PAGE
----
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Government of

Information and public services for the Island of Jersey

L'înformâtion et les sèrvices publyis pouor I'Île dé Jèrri

Employment: tax return help

​Employment income

Employment income includes all types of income received from your employment. The term ‘employed’ also includes office holders and directors.

  • you must declare the gross taxable income from each employer
  • for each employer you had during the year, write their name in the box provided
  • in the income box alongside, enter the gross income you received from that employer during the year

Gross (pay before any deductions) taxable income definition

​Any amount you are paid before deductions like pension contributions, payments for accommodation, tax or social security. Employment income also includes overtime pay, holiday pay, bonuses, commission, tips, notice payments, redundancy payments and termination payments.

Cash tips

If you received any tips or gratuities that aren’t already included in your income above declare them here.

Income from casual and weekend work

If you received any income from any casual or weekend work, including jobs for friends and family declare it here.

Casual and freelance work definition

If you do side or odd jobs outside of your normal day job, the income you receive is taxable. If this is a regular income then you're probably self-employed and should be completing the self-employment section of the long return.

Self-employment: tax form help

Foreign tax deducted

If any of your employment income was from overseas and you have paid foreign tax, we will need a copy of the foreign tax calculation to work out any double tax credit relief that may be due.

Tick the box in the declaration section if you’re claiming relief for foreign tax paid.

Employment income and tax

Benefits in kind​

Benefits in kind (BIKs) are anything you receive from your employer for free or at a reduced cost such as:

  • accommodation
  • a company car
  • company shares

BIKs are sometimes known as employee or employment benefits.

Controlling directors are taxed on BIKs the same way as an employee.

Find more information on benefit​s in kind​.

Paying tax on benefits

Tax is not deducted at the time you receive the employment benefit.

Your employer should provide you with a BIK statement at the end of the year. You need to declare the total amount on your personal tax return and pay tax on it.

You may need to make an extra payment to cover the tax due, especially if the value of the BIK is substantial.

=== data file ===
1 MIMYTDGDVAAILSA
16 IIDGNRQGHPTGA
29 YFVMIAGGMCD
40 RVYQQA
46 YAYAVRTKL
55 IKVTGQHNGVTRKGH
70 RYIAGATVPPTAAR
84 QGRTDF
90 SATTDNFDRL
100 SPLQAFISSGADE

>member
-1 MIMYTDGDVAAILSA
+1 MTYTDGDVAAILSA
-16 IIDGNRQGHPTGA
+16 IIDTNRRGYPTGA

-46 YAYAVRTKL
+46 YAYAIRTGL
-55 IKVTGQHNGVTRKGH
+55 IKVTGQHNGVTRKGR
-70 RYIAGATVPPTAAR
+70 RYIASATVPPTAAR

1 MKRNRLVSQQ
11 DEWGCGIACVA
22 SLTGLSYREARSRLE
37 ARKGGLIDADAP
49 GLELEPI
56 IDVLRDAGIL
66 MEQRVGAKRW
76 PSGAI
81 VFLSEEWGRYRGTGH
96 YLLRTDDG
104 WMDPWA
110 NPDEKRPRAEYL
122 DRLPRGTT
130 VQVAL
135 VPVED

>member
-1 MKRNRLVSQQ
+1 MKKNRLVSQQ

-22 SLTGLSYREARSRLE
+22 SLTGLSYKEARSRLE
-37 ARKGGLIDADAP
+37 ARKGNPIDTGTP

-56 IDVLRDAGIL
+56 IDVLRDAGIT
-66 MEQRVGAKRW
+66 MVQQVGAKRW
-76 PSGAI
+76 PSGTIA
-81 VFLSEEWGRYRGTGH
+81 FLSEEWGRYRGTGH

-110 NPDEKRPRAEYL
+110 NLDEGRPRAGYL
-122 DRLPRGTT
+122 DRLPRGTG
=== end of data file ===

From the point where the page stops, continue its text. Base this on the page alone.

Any allowances, cash payments or reimbursement of out of pocket expenses are not benefits in kind. They are part of your salary.

Refusing a benefit in kind

You can refuse a benefit in kind from your employer.

If you refuse a BIK you must tell Revenue Jersey in writing. You must state which benefits you refused and the year of assessment it relates to.

If your employer offers an alternative to the benefit this will be subject to tax.

Employment expenses

You can claim for expenses that you had to pay as a deduction from your employment income if they are wholly and exclusively for the purposes of your employment.

Enter a brief description of the expense and enter the amount you are claiming here.

Don’t claim expenses that are not for your employment, or expenses that are refunded by your employer.

​Professional subscriptions

​If you pay a subscriptions to a professional bodies because it's work related you can claim it as an expense. The body must be included on the following list, otherwise it's not claimable.

List of professional bodies on HMRC website


Specialised work clothing, for example chef’s whites or protective steel cap boots worn by a builder are examples of clothing that can be claimed as an expense. General clothing worn at work, including suits can’t be claimed.

Some professions can claim a flat rate. You can find out more here:

Working from home during Covid-19

From 20 March 2020 until 31 January 2022, if you were required to work from home but did not receive any type of compensation from your employer, you may claim a flat rate of £10 per week to cover any costs incurred (heat, light, telephone, internet etc).

Part time working from home

If you did not work at home for either the full week or if you work part time, pro-rata your expense claim (£2 for each full day worked at home).

Annual leave and bank holidays

If you took annual leave, or had any other absence during this period you need to reduce your claim accordingly.

Reimbursed expenses or working from home by choice 

If there was any element of choice to work from home or you were reimbursed for working from home by your employer, no deduction can be claimed.

Making your claim

Enter the amount of your claim in the expenses section of the tax return with the description 'Working from home due to Covid-19'.

Your own contributions into employer pensions

If you have paid into a pension scheme run by your employer (superannuation) enter the amount of those contributions.

These amounts can be deducted from your employment income when your tax is calculated.

Claiming a tax deduction for your pension contributions

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